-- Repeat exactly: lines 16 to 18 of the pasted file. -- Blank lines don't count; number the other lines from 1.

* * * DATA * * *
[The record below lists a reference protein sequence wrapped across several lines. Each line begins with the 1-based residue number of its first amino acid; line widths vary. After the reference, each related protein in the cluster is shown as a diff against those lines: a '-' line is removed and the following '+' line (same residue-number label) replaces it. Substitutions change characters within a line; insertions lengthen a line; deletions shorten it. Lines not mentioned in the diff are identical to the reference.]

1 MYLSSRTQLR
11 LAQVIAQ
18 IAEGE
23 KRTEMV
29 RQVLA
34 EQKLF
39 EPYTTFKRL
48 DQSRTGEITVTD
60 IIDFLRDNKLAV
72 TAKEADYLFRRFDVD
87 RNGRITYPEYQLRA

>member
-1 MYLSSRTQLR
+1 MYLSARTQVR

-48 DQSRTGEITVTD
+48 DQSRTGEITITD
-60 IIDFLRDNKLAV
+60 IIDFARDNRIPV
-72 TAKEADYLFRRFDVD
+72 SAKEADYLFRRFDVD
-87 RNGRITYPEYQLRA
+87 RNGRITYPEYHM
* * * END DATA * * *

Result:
-48 DQSRTGEITVTD
+48 DQSRTGEITITD
-60 IIDFLRDNKLAV